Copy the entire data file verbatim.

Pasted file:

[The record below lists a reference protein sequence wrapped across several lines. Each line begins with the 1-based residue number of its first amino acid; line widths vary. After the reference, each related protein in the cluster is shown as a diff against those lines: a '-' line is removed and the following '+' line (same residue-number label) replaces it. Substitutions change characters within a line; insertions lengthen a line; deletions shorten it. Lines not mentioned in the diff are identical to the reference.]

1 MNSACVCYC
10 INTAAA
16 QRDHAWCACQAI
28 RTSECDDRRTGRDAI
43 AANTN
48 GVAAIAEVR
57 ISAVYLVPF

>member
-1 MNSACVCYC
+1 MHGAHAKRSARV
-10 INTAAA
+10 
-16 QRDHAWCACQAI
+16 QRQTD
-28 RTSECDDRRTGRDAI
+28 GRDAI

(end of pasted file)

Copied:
[The record below lists a reference protein sequence wrapped across several lines. Each line begins with the 1-based residue number of its first amino acid; line widths vary. After the reference, each related protein in the cluster is shown as a diff against those lines: a '-' line is removed and the following '+' line (same residue-number label) replaces it. Substitutions change characters within a line; insertions lengthen a line; deletions shorten it. Lines not mentioned in the diff are identical to the reference.]

1 MNSACVCYC
10 INTAAA
16 QRDHAWCACQAI
28 RTSECDDRRTGRDAI
43 AANTN
48 GVAAIAEVR
57 ISAVYLVPF

>member
-1 MNSACVCYC
+1 MHGAHAKRSARV
-10 INTAAA
+10 
-16 QRDHAWCACQAI
+16 QRQTD
-28 RTSECDDRRTGRDAI
+28 GRDAI